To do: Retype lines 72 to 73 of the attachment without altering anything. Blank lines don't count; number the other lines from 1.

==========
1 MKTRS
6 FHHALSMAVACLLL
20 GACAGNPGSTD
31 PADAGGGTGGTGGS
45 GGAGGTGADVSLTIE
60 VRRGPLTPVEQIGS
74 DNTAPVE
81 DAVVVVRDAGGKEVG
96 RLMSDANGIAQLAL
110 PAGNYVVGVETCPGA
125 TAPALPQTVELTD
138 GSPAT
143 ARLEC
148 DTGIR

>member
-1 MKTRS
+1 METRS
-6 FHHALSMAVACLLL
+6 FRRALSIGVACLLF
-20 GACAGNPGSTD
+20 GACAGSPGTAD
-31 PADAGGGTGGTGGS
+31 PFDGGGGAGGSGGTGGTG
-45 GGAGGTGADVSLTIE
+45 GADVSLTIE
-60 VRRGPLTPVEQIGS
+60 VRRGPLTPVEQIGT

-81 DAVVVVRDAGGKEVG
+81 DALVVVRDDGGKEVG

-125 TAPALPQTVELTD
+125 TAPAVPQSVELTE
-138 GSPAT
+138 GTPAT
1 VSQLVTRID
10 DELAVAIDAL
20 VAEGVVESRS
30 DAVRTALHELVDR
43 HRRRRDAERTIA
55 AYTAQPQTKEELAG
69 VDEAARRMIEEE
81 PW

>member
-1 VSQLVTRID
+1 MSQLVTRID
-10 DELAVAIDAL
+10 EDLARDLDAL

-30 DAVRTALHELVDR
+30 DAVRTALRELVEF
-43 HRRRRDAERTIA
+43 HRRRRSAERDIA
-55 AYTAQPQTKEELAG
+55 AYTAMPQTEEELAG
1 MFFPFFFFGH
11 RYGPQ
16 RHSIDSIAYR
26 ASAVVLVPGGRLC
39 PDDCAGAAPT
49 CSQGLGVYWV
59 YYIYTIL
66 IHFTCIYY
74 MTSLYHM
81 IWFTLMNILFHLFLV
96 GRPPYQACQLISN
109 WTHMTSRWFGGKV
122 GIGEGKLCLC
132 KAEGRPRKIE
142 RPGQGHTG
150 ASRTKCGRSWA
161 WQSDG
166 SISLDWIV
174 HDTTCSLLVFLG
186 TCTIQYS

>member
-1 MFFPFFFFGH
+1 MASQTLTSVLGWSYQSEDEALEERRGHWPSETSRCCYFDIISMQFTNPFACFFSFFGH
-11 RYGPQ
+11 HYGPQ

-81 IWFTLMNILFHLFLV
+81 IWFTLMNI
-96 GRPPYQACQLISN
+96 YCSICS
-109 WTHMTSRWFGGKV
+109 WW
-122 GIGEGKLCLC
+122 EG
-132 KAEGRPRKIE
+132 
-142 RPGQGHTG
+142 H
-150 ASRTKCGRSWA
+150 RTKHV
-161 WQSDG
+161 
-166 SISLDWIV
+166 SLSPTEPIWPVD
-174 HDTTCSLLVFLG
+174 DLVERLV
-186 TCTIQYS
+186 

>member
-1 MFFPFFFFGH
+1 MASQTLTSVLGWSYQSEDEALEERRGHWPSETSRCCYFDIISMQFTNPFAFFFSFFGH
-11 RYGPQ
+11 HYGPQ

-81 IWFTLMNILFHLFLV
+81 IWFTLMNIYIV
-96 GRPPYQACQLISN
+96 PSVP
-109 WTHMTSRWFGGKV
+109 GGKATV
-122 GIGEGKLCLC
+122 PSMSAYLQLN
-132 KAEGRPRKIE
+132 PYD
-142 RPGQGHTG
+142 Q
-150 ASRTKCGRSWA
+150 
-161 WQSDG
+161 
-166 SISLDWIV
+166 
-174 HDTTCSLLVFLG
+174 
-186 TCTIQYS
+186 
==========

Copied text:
186 TCTIQYS

>member